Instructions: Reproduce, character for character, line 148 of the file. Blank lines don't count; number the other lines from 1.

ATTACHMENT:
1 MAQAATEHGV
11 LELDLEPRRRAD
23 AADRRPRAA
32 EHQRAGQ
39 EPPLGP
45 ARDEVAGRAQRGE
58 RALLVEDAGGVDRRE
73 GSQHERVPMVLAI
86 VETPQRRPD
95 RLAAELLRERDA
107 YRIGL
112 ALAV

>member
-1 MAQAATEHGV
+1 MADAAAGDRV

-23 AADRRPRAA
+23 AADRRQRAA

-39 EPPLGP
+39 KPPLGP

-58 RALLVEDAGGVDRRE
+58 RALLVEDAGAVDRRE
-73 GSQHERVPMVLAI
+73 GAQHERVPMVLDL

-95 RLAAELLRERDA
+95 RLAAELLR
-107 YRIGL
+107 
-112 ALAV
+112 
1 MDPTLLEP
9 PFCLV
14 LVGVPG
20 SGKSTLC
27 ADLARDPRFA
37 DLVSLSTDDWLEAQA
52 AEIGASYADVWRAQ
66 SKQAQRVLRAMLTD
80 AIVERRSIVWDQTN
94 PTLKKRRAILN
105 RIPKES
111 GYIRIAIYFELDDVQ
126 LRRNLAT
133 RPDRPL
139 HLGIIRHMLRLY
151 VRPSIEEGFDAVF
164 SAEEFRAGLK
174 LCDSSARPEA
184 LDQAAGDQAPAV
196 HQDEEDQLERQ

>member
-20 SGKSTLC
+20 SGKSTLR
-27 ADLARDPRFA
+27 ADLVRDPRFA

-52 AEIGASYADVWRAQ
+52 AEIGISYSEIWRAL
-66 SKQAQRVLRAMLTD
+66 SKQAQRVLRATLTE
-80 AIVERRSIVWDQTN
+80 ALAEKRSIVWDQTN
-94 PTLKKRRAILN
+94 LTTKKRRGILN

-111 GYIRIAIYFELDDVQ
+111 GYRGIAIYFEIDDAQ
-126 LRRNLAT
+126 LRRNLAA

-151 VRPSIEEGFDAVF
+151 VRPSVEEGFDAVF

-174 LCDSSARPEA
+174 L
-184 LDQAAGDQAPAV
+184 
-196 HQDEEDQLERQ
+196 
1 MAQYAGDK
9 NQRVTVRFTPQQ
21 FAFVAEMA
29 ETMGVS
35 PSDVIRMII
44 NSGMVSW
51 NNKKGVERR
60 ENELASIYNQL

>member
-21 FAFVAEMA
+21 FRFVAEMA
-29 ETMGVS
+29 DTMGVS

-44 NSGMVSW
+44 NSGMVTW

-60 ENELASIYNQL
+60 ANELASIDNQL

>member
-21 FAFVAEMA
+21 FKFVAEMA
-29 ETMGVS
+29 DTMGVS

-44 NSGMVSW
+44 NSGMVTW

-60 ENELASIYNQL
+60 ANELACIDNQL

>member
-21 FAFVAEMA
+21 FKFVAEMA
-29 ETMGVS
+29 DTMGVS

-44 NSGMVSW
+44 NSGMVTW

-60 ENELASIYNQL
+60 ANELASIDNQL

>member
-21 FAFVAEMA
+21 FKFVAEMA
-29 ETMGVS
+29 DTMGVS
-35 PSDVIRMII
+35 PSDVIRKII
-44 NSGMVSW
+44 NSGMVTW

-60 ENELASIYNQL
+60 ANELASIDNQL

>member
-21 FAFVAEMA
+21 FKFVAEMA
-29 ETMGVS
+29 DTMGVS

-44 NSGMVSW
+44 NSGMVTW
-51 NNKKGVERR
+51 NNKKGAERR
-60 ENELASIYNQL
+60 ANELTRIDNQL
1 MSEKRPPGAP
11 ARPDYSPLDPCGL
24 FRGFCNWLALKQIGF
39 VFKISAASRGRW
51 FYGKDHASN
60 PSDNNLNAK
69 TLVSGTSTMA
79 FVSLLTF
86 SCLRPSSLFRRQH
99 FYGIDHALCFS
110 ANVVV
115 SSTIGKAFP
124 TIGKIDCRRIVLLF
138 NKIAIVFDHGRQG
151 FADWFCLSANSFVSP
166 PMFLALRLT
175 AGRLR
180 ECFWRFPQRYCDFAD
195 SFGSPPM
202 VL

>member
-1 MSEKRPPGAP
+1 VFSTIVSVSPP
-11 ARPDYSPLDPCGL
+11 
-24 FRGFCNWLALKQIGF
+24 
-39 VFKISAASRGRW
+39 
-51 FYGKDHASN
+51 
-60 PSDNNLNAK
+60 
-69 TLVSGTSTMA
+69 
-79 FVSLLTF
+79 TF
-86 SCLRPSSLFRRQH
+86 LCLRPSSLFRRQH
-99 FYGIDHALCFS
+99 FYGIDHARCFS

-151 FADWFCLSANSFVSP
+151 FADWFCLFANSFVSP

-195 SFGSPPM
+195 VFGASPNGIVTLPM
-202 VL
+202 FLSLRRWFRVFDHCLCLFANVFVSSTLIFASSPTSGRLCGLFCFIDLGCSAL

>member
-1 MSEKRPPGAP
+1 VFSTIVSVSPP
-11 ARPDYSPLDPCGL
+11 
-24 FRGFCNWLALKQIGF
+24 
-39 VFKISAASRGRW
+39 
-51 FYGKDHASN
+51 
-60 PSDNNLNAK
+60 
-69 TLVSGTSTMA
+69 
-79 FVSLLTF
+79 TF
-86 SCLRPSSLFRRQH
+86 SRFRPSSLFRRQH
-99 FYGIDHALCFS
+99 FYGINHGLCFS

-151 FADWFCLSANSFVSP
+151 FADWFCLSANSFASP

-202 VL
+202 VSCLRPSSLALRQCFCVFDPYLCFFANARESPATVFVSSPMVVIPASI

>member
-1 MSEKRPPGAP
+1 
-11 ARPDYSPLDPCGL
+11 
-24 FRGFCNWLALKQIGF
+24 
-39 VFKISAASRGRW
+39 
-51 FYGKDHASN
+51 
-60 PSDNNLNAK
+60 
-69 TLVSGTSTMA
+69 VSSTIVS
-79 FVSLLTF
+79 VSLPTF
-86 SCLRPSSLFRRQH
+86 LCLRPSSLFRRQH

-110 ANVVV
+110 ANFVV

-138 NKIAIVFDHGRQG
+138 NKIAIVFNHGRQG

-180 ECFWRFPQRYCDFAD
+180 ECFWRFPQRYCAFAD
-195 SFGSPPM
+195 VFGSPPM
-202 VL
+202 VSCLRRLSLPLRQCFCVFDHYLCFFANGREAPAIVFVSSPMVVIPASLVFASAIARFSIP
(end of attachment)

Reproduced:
175 AGRLR